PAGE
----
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Experience-dependent modulation of right anterior insula and sensorimotor regions as a function of noise-masked auditory feedback in singers and nonsingers

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Experience-dependent modulation of right anterior insula and sensorimotor regions as a function of noise-masked auditory feedback in singers and nonsingers. / Kleber, Boris; Friberg, Anders; Zeitouni, Anthony; Zatorre, Robert.

In: NeuroImage, Vol. 147, 01.12.2016, p. 97-110.

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@article{839a40161d6d4c50b971d35b1d0e4202,
title = "Experience-dependent modulation of right anterior insula and sensorimotor regions as a function of noise-masked auditory feedback in singers and nonsingers",
abstract = "Previous studies on vocal motor production in singing suggest that the right anterior insula (AI) plays a role in experience-dependent modulation of feedback integration. Specifically, when somatosensory input was reduced via anesthesia of the vocal fold mucosa, right AI activity was down regulated in trained singers. In the current fMRI study, we examined how masking of auditory feedback affects pitch-matching accuracy and corresponding brain activity in the same participants. We found that pitch-matching accuracy was unaffected by masking in trained singers yet declined in nonsingers. The corresponding brain region with the most differential and interesting activation pattern was the right AI, which was up regulated during masking in singers but down regulated in nonsingers. Likewise, its functional connectivity with inferior parietal, frontal, and voice-relevant sensorimotor areas was increased in singers yet decreased in nonsingers. These results indicate that singers relied more on somatosensory feedback, whereas nonsingers depended more critically on auditory feedback. When comparing auditory vs somatosensory feedback involvement, the right anterior insula emerged as the only region for correcting intended vocal output by modulating what is heard or felt as a function of singing experience. We propose the right anterior insula as a key node in the brain's singing network for the integration of signals of salience across multiple sensory and cognitive domains to guide vocal behavior.",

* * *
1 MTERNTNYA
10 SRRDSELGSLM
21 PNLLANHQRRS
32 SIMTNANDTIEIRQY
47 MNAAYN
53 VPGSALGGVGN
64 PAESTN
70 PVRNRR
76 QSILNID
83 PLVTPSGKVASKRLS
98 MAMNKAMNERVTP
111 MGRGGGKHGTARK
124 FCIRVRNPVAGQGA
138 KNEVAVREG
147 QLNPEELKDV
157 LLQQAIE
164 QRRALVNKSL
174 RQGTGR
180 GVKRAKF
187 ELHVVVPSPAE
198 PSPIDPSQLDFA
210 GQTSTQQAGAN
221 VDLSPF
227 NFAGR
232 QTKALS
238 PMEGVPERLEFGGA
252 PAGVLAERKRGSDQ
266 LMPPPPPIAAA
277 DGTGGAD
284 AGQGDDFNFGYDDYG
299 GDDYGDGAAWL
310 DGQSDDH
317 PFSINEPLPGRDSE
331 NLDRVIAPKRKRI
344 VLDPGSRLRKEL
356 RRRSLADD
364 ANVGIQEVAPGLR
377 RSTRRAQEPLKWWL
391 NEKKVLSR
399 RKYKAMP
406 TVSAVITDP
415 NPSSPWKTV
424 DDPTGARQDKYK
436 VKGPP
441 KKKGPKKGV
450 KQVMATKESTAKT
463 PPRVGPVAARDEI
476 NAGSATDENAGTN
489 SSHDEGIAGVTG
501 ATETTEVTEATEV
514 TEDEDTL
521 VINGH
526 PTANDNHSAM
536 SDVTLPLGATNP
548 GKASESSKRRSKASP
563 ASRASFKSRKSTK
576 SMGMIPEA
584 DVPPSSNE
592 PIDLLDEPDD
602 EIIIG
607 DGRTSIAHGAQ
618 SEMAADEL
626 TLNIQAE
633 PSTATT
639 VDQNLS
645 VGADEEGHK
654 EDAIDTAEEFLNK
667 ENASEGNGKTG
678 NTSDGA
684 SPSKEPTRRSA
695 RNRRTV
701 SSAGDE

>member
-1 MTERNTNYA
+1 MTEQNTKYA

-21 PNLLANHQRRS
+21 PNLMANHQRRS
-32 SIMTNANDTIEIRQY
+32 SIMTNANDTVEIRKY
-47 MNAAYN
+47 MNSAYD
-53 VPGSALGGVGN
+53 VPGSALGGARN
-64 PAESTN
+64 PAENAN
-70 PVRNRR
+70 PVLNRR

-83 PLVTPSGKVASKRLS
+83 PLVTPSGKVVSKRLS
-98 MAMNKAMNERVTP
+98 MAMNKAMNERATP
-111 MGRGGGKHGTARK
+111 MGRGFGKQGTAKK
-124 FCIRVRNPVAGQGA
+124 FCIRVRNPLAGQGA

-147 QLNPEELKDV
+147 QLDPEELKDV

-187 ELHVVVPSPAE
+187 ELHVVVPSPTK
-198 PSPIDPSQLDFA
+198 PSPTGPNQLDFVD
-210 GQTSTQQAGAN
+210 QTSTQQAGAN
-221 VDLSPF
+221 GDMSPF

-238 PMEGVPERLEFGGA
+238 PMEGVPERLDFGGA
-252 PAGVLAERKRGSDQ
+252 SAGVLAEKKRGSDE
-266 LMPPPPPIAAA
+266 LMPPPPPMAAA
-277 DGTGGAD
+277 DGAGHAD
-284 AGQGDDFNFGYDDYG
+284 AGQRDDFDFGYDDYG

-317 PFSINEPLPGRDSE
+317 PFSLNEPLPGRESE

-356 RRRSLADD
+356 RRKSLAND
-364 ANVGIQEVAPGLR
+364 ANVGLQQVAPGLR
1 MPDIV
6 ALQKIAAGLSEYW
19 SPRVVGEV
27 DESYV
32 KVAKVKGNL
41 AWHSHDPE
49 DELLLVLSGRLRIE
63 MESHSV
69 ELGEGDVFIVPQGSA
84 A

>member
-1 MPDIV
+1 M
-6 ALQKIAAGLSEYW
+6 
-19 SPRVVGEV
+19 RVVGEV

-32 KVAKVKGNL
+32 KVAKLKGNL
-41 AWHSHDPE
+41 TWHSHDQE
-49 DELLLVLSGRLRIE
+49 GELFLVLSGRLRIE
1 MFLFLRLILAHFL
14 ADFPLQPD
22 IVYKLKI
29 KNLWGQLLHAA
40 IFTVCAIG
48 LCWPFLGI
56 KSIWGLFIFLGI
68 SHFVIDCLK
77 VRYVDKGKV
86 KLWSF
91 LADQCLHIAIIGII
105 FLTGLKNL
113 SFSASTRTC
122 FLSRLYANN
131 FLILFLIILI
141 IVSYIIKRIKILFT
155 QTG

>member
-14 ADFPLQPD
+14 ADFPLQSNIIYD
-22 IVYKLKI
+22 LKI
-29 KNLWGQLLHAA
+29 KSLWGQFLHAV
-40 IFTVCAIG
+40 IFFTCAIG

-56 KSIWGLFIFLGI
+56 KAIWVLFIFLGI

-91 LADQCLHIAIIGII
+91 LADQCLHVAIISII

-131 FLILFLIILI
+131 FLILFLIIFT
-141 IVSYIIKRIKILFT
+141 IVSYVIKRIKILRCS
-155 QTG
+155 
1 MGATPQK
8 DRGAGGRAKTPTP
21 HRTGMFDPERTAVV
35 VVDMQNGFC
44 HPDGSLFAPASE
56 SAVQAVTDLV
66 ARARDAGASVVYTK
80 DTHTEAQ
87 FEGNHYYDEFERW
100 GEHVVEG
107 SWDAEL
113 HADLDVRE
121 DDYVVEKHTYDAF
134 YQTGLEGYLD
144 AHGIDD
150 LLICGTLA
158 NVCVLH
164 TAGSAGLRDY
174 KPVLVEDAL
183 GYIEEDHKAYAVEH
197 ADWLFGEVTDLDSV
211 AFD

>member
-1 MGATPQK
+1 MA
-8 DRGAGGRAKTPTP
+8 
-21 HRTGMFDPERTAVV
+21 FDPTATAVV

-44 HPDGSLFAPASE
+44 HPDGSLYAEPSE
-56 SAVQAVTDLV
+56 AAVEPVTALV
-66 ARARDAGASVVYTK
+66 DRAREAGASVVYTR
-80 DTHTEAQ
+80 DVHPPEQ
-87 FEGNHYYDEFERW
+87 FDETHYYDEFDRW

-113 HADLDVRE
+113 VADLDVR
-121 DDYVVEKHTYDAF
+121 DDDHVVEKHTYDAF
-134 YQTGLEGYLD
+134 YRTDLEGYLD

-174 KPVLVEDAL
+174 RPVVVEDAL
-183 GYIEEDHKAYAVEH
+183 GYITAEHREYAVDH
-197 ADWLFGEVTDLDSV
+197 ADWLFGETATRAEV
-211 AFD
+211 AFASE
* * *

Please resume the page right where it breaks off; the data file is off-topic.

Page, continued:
author = "Boris Kleber and Anders Friberg and Anthony Zeitouni and Robert Zatorre",
note = "Copyright {\textcopyright} 2016 Elsevier Inc. All rights reserved.",
year = "2016",
month = dec,
day = "1",
doi = "10.1016/j.neuroimage.2016.11.059",
language = "English",
volume = "147",
pages = "97--110",
journal = "NeuroImage",
issn = "1053-8119",
publisher = "Elsevier BV",

}

RIS

TY - JOUR

T1 - Experience-dependent modulation of right anterior insula and sensorimotor regions as a function of noise-masked auditory feedback in singers and nonsingers

AU - Kleber, Boris

AU - Friberg, Anders

AU - Zeitouni, Anthony

AU - Zatorre, Robert

N1 - Copyright © 2016 Elsevier Inc. All rights reserved.

PY - 2016/12/1

Y1 - 2016/12/1